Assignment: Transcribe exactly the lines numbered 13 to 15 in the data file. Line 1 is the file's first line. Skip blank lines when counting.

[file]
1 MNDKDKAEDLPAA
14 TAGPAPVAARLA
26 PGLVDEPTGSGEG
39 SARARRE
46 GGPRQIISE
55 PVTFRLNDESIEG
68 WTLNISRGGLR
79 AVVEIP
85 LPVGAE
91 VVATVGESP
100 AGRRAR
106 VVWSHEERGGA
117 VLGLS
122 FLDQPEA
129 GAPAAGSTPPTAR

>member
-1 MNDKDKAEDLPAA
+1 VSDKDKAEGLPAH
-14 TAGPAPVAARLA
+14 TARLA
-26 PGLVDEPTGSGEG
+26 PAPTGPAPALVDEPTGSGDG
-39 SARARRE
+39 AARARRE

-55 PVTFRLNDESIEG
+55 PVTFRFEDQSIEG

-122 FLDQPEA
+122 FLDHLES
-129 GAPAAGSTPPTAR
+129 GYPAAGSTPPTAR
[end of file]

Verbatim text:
117 VLGLS
122 FLDQPEA
129 GAPAAGSTPPTAR